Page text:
• of the re-employment penalty that will be levied on the employer on the date the written notice comes into effect, and
  • what the employer is required to do to bring itself into compliance with the re-employment obligation.

The date the written notice comes into effect is seven WSIB business days after the date that appears on the written notice. (WSIB business days are Monday to Friday inclusive, excluding public and declared holidays.)

Applying a re-employment penalty

If a warning has been provided, and if the employer has still not complied with its re-employment obligation on the date the written notice comes into effect, the WSIB proceeds to levy a re-employment penalty against the employer.

A re-employment penalty is an amount owing to the WSIB at the time it is levied.

Amount of the penalty

Generally, the WSIB levies a re-employment penalty against the employer based on the worker’s actual net average earnings (NAE) for the year before the injury. This amount is not subject to the ceiling used in the calculation of LOE benefits.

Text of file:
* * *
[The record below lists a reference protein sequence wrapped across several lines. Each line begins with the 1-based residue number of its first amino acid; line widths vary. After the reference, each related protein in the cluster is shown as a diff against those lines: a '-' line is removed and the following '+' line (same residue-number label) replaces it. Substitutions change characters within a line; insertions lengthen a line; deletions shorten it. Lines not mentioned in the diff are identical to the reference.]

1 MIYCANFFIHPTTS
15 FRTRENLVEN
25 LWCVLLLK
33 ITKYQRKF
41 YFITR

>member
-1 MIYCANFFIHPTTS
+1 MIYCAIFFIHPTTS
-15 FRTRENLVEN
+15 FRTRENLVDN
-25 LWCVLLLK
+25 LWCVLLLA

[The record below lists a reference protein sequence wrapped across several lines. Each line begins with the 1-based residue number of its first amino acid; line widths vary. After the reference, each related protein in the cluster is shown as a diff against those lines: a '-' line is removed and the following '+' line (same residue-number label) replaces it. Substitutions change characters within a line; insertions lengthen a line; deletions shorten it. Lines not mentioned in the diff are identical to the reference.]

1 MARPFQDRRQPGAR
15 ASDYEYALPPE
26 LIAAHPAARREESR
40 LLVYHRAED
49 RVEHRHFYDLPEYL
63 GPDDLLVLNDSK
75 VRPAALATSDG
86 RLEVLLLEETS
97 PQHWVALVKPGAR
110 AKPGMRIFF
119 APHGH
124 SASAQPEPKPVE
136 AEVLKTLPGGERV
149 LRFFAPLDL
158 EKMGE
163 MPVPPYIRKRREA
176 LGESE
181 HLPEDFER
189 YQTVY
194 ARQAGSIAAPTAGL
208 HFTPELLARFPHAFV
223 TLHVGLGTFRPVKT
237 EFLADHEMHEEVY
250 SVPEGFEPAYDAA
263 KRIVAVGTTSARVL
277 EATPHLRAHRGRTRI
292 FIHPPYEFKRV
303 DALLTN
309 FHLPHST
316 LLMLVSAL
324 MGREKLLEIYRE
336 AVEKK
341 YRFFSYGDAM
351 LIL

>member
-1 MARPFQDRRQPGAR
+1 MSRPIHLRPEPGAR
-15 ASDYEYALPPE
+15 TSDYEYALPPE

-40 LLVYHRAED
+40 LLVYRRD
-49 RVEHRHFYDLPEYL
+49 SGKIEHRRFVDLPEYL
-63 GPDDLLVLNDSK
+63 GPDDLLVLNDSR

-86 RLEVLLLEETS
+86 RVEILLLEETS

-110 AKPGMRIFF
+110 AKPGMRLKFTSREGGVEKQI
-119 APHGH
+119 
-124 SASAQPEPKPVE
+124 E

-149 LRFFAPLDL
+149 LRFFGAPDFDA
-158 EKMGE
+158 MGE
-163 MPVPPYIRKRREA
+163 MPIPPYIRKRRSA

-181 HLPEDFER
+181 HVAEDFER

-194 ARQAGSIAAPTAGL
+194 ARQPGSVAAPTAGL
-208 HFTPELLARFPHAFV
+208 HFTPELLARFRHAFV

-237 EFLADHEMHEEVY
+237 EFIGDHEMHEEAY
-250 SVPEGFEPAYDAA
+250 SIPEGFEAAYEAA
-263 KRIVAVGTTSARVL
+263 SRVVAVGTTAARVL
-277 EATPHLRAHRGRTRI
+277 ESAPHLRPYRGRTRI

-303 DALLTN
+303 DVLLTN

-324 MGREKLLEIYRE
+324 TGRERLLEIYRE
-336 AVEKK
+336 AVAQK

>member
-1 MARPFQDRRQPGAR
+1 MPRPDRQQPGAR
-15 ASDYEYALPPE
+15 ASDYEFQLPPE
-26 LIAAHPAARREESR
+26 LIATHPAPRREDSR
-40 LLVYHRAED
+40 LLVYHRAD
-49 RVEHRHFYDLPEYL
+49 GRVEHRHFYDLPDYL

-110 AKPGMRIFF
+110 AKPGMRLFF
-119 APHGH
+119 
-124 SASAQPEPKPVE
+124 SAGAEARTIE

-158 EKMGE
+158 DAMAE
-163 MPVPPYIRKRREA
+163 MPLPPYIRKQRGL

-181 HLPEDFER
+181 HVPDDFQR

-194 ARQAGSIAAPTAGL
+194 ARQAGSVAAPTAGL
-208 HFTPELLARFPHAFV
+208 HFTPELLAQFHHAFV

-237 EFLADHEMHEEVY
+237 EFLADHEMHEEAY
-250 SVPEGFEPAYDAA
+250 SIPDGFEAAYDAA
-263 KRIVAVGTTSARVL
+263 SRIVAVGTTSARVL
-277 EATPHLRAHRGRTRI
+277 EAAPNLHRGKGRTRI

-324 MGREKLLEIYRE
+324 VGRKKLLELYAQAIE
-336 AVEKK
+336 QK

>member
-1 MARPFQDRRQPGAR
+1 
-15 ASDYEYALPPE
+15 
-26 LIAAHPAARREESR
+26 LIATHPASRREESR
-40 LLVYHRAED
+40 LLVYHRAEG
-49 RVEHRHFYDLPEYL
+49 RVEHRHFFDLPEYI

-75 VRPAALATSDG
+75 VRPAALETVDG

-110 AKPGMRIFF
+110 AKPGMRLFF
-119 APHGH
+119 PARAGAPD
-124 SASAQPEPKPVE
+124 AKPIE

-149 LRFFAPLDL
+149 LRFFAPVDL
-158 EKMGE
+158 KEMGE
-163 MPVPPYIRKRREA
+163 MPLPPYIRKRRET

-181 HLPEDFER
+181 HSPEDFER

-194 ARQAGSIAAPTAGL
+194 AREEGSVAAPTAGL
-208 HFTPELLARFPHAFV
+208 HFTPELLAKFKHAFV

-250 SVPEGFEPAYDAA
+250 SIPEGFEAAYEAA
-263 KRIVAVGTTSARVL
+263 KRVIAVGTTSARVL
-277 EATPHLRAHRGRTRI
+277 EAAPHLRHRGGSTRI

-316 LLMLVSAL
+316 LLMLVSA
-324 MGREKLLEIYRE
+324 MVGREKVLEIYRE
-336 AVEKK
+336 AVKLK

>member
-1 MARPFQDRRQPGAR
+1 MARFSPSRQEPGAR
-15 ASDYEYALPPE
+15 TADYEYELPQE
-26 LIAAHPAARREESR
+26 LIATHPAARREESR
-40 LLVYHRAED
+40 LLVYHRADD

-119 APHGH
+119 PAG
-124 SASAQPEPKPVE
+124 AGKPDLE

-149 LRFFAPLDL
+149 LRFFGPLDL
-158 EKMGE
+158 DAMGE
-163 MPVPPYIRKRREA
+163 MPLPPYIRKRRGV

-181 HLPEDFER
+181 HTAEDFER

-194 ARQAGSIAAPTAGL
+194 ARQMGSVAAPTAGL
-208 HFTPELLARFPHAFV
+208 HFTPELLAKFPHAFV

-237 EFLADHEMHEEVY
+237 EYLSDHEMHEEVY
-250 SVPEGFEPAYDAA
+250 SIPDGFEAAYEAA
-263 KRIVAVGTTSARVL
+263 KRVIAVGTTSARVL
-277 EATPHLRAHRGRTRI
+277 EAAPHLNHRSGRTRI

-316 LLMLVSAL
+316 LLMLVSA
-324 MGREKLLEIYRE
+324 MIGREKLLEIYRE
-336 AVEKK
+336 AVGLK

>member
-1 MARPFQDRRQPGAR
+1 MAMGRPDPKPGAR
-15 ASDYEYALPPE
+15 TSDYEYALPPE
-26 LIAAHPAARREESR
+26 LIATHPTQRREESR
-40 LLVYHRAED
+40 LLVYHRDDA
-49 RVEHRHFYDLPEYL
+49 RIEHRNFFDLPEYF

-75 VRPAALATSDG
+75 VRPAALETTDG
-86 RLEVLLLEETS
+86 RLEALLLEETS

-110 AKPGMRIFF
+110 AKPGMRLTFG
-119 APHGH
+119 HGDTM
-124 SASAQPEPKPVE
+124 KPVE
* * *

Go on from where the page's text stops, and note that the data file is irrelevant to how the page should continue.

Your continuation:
The penalty is applied from the date the written notice to the employer comes into effect, i.e., seven WSIB business days after the date that appears on the written notice.

Example

The WSIB determines that a construction employer has failed to re-employ a construction worker whose NAE is $80,000.00. Following a warning, and subsequent discussion, the WSIB provides the employer written notice of the re-employment breach by letter dated May 7th. Although the worker’s NAE is greater than the maximum earnings ceiling for 2009, the WSIB levies an $80,000.00 penalty on the employer. The $80,000.00 penalty is an amount owed to the WSIB effective May 16th, i.e., seven WSIB business days after the date on the written notice which was provided to the employer.